From the Vice Chancellor

Professor David Lloyd, Vice Chancellor and President

Odds are, if we all had refused the benefits of vaccinations none of us would have reached past our fourth birthdays. Even while worrying about how we could be protected from the boogeyman in our childhood closets, we had been protected against the real threats of Polio, Tetanus, Influenza, Hepatitis, Rubella, Hib, Measles, Whooping Cough, Pneumococcal Disease, Meningococcal, Rotavirus, Mumps, Chicken Pox and Diptheria. Before we turned nine, we added HPV and booster shots of many of the others. That’s how childhood mortality rates dropped by around 74 per cent in the 40 years from 1981 to 2021.

At no stage in recent medical history was anyone asked to drink snake venom to confer immunity against reptile attack (as medieval Chinese monks did). When science entered the picture, life (and the expectation that you could still have one) changed. When Edward Jenner conducted his smallpox experiment on an eight-year-old boy in 1796 he invented the world’s first vaccine. Louis Pasteur led the development of vaccines against cholera and anthrax in the late 19th and early 20th centuries and inspired the future giants of vaccines such as Salk, Sabin and Hilleman and all the others who have devoted their intellects to keeping people safe from harm since then.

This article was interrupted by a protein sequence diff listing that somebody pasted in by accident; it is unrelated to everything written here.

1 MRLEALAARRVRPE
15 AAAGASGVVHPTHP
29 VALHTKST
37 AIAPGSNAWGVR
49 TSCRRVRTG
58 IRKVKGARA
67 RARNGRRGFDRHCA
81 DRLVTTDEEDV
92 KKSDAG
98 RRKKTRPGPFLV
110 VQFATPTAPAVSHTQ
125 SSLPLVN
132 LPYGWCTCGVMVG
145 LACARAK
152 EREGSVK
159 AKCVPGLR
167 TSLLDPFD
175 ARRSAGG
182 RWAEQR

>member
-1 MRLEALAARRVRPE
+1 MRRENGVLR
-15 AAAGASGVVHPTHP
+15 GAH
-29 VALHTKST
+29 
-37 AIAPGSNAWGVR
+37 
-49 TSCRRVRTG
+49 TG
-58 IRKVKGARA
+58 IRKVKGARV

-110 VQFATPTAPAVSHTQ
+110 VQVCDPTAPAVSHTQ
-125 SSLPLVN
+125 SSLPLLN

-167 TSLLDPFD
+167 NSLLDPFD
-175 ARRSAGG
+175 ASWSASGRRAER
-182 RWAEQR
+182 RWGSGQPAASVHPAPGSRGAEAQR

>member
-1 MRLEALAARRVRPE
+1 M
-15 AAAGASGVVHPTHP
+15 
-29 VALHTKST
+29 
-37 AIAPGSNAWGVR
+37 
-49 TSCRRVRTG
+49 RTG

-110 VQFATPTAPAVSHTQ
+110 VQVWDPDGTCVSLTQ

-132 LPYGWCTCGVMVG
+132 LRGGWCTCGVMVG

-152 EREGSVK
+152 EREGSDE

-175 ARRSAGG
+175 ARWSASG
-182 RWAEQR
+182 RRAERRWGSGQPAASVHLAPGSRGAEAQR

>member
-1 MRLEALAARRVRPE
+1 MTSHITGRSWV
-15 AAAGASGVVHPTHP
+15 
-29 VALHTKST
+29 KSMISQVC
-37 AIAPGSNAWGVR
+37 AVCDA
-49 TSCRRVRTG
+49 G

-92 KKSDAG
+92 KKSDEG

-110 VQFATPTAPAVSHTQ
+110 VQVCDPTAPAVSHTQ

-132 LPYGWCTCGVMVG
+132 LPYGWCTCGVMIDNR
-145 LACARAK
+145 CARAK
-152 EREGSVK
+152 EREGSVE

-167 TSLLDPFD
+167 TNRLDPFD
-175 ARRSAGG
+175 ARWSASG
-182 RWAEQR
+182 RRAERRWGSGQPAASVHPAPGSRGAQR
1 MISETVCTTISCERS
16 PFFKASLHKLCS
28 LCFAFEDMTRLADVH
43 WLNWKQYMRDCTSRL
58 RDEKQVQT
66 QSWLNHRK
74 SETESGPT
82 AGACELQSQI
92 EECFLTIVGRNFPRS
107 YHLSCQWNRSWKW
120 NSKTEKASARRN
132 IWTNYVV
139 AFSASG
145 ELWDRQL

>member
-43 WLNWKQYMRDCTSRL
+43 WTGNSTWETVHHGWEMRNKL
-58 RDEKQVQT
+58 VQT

They were scientists – people who keep humanity thriving. They, like we, deal in cold, hard facts as opposed to fanciful brain spurts that erroneously advocated stupidity like drinking bleach, injecting disinfectant or trialling untested medications like horse-wormer to ‘treat’ COVID-19 infection. Many things kill viruses in vitro. Many of them also kill people in vivo. One possible side effect of that type of unscientific stupidity is to end the life of the infected person.

A university is full of scientists, humanists, researchers, teachers and the people who support their work. We deal with fact, with evidence, and evidence has never failed us. That evidence now points to unvaccinated people being the ones who are mostly becoming infected with the Delta coronavirus strain. COVID has become an epidemic of the unvaccinated. Around the world, those with the lowest rates of vaccination are experiencing the highest rates of infection.

There is a simple response to that. Get vaccinated. As soon as possible. It’s not hard. It’s proven to work. And until we have been vaccinated in sufficient numbers, still do all the good stuff that we’ve learned: keep a physical distance from others and wear a mask.

But get vaccinated. We want and deserve to have our future back.

Professor David Lloyd
Vice Chancellor and President